Posts Tagged ‘matthew weiner’

Mad Men: “The Mountain King”

19 October 2008
by R.A. Porter

Don has nearly come through the other side of the hero’s quest. Last week’s sojourn to the desert saw him tempted by worldly pleasures which he tasted but did not succumb to. In the end, his fever broke and he sought out the one person who could guide him back onto the right path.

Turns out everyone was right guessing who Don called. It was a former wife (sort of) and it was the Real Don Draper’s™ wife. It was the woman in the used car dealership and it was another pretty blond. It was his savior and his mother.

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Mad Men recap: “The Inheritance”

5 October 2008
by R.A. Porter

The only thing anyone can be sure of inheriting from their parents is their genes. We can also be sure of keeping scars as reminders of the ways in which they failed us – ways in which their parents failed them – growing up. Those of us who are lucky have only a few, faded scars. Then there are the Petes and Betties of the world.

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Mad Men recap: “Six Month Leave”

29 September 2008
by R.A. Porter

If you ever wondered what happened to Happy Loman, he ended up pissing his pants before a big Samsonite meeting and getting kicked to the curb.

Joel Murray’s always worked in his older brothers’ shadows, but tonight he showed he has all of their skills at mixing comedy with pathos. Freddy Rumsen’s always been a joke around Sterling-Cooper, in both the show’s reality and ours. But Murray’s full range was in play tonight letting us see the most human person at SC.

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Mad Men review: “The Gold Violin”

7 September 2008
by R.A. Porter

“I saw one at the Met. It’s perfect in every way. Except it couldn’t make music.” – Ken Cosgrove

Salvatore and Kitty are the model of a modern couple. Sharing common interests and household chores in their boldly decorated apartment, on the surface they’re everything Pete and Trudy, for example, are not. But we know who Salvatore is, and no matter how hard the mama’s boy from Baltimore tries, his interests lie elsewhere. Seeing in Ken the soul of an artist, it’s no wonder his interests are drawn that way.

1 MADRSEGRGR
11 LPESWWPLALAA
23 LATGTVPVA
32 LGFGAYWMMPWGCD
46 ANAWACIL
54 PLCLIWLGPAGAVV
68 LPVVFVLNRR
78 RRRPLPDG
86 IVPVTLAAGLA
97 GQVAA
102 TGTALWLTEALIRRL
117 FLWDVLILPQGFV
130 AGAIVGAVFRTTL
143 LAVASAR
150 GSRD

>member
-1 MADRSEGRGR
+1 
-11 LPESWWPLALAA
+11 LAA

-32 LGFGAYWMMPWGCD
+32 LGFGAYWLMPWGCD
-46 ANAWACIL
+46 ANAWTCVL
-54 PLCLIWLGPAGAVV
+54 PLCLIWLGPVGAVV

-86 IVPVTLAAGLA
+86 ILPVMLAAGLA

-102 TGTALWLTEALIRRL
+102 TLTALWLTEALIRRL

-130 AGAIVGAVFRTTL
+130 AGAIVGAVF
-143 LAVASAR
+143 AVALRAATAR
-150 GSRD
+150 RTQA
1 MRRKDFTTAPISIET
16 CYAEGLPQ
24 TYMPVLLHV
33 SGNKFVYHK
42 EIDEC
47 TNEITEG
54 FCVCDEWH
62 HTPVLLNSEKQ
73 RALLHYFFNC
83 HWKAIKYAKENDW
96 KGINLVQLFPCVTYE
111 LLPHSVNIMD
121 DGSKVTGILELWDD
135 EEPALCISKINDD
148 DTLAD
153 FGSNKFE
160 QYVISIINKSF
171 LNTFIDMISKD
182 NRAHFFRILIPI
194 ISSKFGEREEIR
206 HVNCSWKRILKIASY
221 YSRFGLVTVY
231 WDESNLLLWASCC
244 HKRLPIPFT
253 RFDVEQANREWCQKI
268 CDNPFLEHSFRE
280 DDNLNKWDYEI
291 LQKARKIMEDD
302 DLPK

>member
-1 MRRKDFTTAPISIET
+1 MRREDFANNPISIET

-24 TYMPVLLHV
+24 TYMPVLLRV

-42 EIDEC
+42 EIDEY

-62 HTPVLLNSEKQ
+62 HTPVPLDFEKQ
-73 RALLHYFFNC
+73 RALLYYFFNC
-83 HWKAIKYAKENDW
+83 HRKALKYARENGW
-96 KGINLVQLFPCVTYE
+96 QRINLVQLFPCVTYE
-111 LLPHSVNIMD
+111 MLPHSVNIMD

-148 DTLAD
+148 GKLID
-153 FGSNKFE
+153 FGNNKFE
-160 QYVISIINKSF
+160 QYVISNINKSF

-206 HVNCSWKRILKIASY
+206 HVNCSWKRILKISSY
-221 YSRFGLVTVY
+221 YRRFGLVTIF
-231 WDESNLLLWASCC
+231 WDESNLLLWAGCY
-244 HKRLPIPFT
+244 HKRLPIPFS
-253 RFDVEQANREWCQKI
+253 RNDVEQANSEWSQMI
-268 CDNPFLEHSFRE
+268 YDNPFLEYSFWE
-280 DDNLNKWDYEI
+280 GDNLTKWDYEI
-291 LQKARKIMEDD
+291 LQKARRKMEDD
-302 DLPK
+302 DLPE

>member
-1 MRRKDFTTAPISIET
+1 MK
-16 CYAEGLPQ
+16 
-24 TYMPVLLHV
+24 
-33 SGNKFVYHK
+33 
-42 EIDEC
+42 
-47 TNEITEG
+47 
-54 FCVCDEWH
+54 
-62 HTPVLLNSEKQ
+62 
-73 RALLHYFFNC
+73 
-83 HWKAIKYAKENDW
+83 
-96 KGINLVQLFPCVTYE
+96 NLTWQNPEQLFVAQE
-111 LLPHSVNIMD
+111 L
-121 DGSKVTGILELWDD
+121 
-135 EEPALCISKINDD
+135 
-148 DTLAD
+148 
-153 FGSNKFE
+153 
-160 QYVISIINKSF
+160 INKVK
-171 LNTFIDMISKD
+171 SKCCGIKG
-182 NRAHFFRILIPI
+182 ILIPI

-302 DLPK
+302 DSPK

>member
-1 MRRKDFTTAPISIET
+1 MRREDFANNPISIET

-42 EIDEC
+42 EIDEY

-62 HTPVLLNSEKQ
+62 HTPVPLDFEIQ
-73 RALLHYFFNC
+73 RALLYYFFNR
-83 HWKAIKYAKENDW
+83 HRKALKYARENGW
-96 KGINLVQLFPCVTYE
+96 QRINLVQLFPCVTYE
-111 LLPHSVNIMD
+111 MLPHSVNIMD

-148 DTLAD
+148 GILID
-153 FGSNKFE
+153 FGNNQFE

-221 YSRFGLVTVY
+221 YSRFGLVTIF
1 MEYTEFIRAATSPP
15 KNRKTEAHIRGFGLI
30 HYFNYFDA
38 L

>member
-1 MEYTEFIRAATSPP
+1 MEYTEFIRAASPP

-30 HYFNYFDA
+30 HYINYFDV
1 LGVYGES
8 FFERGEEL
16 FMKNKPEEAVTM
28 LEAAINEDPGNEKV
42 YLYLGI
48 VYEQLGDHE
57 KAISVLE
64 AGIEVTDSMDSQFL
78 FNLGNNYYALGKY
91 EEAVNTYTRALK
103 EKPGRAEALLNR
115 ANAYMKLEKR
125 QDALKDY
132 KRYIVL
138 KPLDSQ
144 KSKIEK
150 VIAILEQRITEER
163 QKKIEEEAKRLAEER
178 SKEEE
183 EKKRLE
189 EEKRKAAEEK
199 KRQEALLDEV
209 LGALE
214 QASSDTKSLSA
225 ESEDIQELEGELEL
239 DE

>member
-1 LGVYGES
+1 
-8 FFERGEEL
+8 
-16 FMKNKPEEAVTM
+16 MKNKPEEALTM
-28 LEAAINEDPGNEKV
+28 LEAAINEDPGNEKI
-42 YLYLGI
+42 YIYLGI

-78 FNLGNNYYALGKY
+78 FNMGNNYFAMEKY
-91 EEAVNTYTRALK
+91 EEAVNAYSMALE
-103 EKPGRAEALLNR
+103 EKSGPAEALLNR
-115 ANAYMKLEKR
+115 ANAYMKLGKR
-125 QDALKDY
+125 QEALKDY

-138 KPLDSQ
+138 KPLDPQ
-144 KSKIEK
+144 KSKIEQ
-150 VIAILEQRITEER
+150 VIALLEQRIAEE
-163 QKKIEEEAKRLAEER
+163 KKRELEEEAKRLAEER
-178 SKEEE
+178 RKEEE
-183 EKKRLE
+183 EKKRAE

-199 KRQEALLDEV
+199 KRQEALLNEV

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Mad Men review: “Three Sundays”

17 August 2008
by R.A. Porter

My father beat the hell out of me. All it did was make me fantasize about the day I could murder him…And I wasn’t half as good as Bobby. – Don Draper.

For those viewers completely turned against Don Draper after last week’s events, I doubt three weekends in church and some time in the confessional are enough. Particularly as it wasn’t Don asking forgiveness.

The confession from Peggy’s sister was more about indicting Peggy than seeking absolution, more about a jealous older sister complaining about her baby sister is treated by everyone else. Peggy lives with remarkably few repercussions from her actions, almost unheard of today, let alone in a conservative Catholic household of 1962. Her mother is proud of Peggy’s accomplishments and never touches on her failings, though she’s too happy to apologize to Father Gil (Colin Hanks) for Anita’s overcooked chicken.